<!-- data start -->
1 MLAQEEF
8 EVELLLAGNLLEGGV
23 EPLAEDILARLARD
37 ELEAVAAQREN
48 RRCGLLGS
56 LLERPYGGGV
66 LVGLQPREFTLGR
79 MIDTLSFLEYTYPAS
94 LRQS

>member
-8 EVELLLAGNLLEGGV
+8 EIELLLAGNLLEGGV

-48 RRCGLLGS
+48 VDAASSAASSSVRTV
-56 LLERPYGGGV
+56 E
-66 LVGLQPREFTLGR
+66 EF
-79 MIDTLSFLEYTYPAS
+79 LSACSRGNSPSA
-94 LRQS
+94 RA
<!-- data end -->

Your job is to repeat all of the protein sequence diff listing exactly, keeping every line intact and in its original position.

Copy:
1 MLAQEEF
8 EVELLLAGNLLEGGV
23 EPLAEDILARLARD
37 ELEAVAAQREN
48 RRCGLLGS
56 LLERPYGGGV
66 LVGLQPREFTLGR
79 MIDTLSFLEYTYPAS
94 LRQS

>member
-8 EVELLLAGNLLEGGV
+8 EIELLLAGNLLEGGV

-48 RRCGLLGS
+48 VDAASSAASSSVRTV
-56 LLERPYGGGV
+56 E
-66 LVGLQPREFTLGR
+66 EF
-79 MIDTLSFLEYTYPAS
+79 LSACSRGNSPSA
-94 LRQS
+94 RA